Building & SustainingStudent Engagemental Research Association in New Orleans, April,2011 and the Third conference of the International Society of Early Intervention in New York,May, 2011 model.htm). Additionally,other early research on the Pyramid Modelproduced positive results of decreased problem behaviors; however, it also suggests thatit is challenging for early childhood teachersand parents to implement with fidelity withoutongoing support and training (Fox, Hemmeter,Snyder, Binder, & Clarke, 2011).Implementing the Pyramid ModelIt is beyond our scope to provide detailedrecommendations about how to implement thePyramid Model. As a complex, comprehensiveprevention model, a variety of componentsmust be in place depending on the type of setting and personnel involved. Hemmeter andcolleagues (2006) identified nine components asbeing essential (See Figure 2).Figure 2. Nine components essential for successful implementationof Pyramid Model (Hemmeter et al.,2006)1. Administrative Support and Commitment2. Behavior Support Team and Leadership Team3. Commitment from Program Staff4. Family Involvement in All Aspects5. Program-wide Expectations forChildren’s Behavior6. Strategies for Teaching Expectations and Acknowledging Children’s Behavior7. Process for Addressing the Needsof Children with Ongoing Challenging Behavior8. Staff Training and Support Plan9. Data Collection and Use for Decision MakingPyramid Model for Early Childhood 8Any effort to implement the Pyramid Modelmust also be concerned about measuring howwell and complete the implementation of themodel is occurring in a particular environment.This “fidelity of implementation” becomes acrucial factor in measuring the model’s effectiveness. Fox and colleagues (2011) created theTeaching Pyramid Observation Tool (TPOT), aninstrument that measures the fidelity of teacherimplementation of the Pyramid Model practicesin the classroom or center-based setting. TheTPOT contains Pyramid practices that must beobserved and rated by a reliable observer ineach tier of intervention of the Pyramid Modelto establish a level of implementation fidelitywithin the classroom (See Figure 3).ConclusionThe Pyramid Model represents a comprehensive effort to provide teachers, caregivers,and families the tools and strategies neededto promote and support positive behavior,prevent challenging behavior, and address thesocial needs of all young children. The PyramidModel emphasizes data-based decision making,employs evidence based prevention and intervention practices, and matches the intensity ofbehavior intervention to the intensity level ofbehavior for those children in need of individualsupport. The Pyramid Model provides a program-wide approach for use by early childhoodteachers, caregivers, and families to support thesocial-emotional development of young childrenand decrease or eliminate challenging behaviors.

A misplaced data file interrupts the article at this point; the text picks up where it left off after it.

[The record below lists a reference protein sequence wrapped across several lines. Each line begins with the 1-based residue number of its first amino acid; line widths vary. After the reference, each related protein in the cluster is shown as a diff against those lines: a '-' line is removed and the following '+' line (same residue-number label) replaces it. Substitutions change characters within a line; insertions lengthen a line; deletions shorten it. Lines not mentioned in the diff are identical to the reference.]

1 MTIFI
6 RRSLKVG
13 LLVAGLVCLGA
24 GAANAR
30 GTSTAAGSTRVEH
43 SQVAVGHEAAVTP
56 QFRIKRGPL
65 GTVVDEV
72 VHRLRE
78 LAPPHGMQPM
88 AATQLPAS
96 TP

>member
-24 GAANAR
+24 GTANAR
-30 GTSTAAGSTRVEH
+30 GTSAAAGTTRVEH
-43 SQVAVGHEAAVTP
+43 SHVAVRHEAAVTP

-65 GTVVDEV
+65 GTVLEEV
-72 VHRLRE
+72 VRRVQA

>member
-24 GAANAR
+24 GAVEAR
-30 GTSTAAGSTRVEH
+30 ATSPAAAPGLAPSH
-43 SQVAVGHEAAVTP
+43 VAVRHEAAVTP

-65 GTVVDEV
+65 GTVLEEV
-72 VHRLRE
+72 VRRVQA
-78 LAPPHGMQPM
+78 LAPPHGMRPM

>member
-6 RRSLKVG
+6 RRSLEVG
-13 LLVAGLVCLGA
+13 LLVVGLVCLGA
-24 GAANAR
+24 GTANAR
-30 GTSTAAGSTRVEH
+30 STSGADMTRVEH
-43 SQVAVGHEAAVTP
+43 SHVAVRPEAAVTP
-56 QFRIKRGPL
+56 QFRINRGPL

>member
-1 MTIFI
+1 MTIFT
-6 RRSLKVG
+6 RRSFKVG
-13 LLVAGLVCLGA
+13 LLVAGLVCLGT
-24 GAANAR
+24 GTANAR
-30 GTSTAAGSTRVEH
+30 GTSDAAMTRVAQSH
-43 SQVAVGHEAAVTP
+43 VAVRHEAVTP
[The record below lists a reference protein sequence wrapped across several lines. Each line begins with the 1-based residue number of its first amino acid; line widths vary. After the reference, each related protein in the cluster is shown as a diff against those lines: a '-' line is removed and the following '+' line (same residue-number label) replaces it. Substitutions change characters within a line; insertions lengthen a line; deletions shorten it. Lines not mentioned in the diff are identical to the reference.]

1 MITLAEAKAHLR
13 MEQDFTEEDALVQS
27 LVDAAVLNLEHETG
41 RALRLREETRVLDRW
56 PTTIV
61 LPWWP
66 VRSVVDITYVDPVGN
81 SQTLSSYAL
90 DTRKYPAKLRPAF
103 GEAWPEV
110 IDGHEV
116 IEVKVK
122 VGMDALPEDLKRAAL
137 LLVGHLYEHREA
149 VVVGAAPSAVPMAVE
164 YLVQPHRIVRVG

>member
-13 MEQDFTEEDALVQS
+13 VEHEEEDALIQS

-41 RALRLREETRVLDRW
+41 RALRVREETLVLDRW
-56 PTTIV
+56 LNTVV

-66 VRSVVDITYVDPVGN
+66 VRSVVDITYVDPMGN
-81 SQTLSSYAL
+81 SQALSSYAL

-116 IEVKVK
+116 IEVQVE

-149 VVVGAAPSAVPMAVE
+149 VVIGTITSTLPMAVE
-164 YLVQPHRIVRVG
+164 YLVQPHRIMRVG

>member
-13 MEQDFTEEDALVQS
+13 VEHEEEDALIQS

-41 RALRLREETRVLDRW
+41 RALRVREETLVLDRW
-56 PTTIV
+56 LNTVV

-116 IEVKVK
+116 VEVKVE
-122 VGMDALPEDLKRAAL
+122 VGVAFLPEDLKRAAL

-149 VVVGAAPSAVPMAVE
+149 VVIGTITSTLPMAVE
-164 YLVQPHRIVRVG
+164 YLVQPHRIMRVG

Building & SustainingStudent EngagementPyramid Model for Early Childhood 9Figure 3. Fox and colleagues (2011) created the TPOT, an instrument to measure implemention fidelity. The practices outlined should be observed in successful implementation of the Pyramid Model. Thistable was copied directly from Fox et al. (2011).LevelPractice TopicsNurturing and ResponsiveRelationships Supporting children’s playResponding to child conversationsSupport communication of children with special needsPositive feedback and encouragement of appropriate behaviorBuild relationships with childrenHigh-Quality SupportiveEnvironments Adequate materialsDefined play centersBalanced schedule (large and small group)Structured transitionsIndividualized instructions for children who need supportTeach and promote small number of rulesDesign activities that are engaging to childrenProvide clear directionsSocial EmotionalTeaching Strategies Teach children to identify and express emotionsTeach and support self-regulationTeach and support strategies for handling anger and disappointmentTeach and support social problem-solvingTeach and support cooperative respondingTeach and support friendship skillsTeach and support collaboration with peersIndividualized interventions Convene a team to develop interventionsCollect data to determine nature of problem behaviorDevelop individualized behavior support strategiesImplement behavior support plan with consistencyConduct ongoing monitoring of child progressRevise plan as neededPartner with families and colleagues in plan implementationSee Other Related BriefsThe Student Engagement Project has available several related Strategy Briefs: Indivdiual behaviorplans & functional assessment; Positive behavior interventions & supports; and Parent & family involvement. All are available at: Citation:Heifner, A., Thelen, J., Marvin,C., Dorsey, E., Berube, T., Damme, A. & Peterson, R.L. (2016, June). ThePyramid Model for Early Childhood Education, Strategy brief. Lincoln, NE: Student Engagement Project, University of Nebraska-Lincoln and the Nebraska Department of Education.